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Safety First! Zero Accidents! Are you serious?

Few companies would survive if 'Safety first' and 'Zero accidents' were their motto and goal. Why?

  • No organization's mission is to be 'safe'.

  • Safety is not a reason, but a precondition for survival.

  • Fact of life: making mistakes leads to progress.

  • Pretending to be perfect leads to drama.

  • It allows no room for error and nips learning in the bud.

  • Trial and error (after a good risk assessment!), can cause pain and grief for those involved, but as unpleasant as this may sound, it is essential to learn to improve. Zero accidents will not allow that.

"Failure is the mother of success" - Chinese proverb

Coincidence is part of life

How can we approach safety absolutely in a world where things happen over which we have little or no control? The coincidence factor has a huge influence. #Coincidence is part of life. We distinguish the 'near misses' from the '#accidents requiring medical attention' and the 'absenteeism accidents' but the difference between no accident and a significant accident can be a matter of millimetres or milliseconds and such minimal margins have a huge impact as a result from coincidence.

“As a trainee I was involved in the start-up of a converted plant for extracting oil from soybeans in the US. There was a hectic atmosphere. There was a lot of pressure on the whole team and the plant had to start producing. I was working with an experienced operator. A screw conveyor that transported the soy flakes to the extruder would no longer start up after a short standstill, because the trough of the screw was overfilled. Reset, then block the isolation switch and then with a mega-sized pipe wrench empty the screw a bit by hand and then remove the pipe wrench, so that the screw could be started up 'normally' again. I had seen that a few times, but that problem kept repeating itself with some regularity. Because I knew that 'trick' by now, I was sent to it independently because the 'experienced' operator also had to deal with other problems. I took the same action a few times (proudly!). After a few times, however, I forgot to remove the pipe wrench (also known as a 'killer'!) before restarting the screw. At start-up, that pipe wrench spun about 5 cm at full force and speed in front of my eyes. So if I had been five centimeters further forward, the wrench would have knocked me unconscious, or worse. I managed to stop the machine without accident. Then I was able to convince my supervisor that if this happened to me, it could also happen to others. The problem of unnecessary stoppage of the propeller was solved, but the approach to unblocking such an operation was also tackled differently. That was a typical case of the minimal difference between a near miss and a major accident. But in the meantime, the sign at the gate remained at zero. Were we safe? … "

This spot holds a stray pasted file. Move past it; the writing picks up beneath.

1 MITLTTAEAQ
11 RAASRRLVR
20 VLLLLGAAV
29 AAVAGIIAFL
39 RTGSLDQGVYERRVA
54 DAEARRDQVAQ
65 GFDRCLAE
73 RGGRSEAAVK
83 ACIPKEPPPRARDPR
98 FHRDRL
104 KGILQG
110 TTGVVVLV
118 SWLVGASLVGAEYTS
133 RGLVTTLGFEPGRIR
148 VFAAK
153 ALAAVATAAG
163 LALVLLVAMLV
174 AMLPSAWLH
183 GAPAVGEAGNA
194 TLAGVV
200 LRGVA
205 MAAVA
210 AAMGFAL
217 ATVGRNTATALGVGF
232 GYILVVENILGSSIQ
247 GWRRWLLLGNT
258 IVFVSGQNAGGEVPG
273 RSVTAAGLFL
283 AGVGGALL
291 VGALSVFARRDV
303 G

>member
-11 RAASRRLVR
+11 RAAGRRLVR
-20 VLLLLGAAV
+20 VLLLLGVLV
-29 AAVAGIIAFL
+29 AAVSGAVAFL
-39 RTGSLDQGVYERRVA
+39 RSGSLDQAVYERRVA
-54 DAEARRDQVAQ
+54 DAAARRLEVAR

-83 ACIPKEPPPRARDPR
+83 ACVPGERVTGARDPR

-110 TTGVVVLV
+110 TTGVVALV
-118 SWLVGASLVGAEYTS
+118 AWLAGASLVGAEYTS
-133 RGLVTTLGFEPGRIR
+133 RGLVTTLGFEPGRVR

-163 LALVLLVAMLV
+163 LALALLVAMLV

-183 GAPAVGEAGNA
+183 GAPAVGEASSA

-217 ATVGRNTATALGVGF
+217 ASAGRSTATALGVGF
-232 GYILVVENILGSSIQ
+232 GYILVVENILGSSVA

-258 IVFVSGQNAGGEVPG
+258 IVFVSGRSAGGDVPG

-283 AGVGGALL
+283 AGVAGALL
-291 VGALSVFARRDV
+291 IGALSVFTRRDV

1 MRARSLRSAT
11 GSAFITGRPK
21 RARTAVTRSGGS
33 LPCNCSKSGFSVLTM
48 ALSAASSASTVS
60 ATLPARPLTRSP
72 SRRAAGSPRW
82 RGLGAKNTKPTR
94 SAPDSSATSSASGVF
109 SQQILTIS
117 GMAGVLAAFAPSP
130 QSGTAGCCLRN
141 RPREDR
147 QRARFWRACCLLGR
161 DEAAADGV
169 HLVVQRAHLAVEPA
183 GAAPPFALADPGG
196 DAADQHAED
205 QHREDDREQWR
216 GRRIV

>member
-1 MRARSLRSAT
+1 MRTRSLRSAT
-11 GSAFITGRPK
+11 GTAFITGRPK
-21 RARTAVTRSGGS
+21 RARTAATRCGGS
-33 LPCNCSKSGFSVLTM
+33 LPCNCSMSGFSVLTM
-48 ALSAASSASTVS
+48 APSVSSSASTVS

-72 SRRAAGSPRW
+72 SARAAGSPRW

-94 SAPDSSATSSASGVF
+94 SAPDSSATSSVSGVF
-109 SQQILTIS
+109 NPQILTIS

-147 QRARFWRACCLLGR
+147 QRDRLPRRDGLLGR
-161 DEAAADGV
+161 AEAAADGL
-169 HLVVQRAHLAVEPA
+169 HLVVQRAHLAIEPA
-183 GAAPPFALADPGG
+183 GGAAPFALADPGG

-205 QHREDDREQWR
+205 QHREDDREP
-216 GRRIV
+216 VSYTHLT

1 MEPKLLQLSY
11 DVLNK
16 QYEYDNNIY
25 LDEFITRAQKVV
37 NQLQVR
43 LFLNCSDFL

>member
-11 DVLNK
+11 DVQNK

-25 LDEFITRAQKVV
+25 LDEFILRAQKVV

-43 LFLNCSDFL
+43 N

Likewise, unexpected combinations of events are actually 'coincidences' and often lead to accidents. Safety is not a static phenomenon. Safety is achieved in a complex and dynamic reality.

'Zero accidents' is a nonsensical approach for people who work with dangers and risks. An objective that is not achievable has no motivational value. The entire staff listens, once again we perform a BOHICA (Bend Over, Here It Comes Again!), Everyone knows that it is not feasible and the day is resumed as if nothing has happened…


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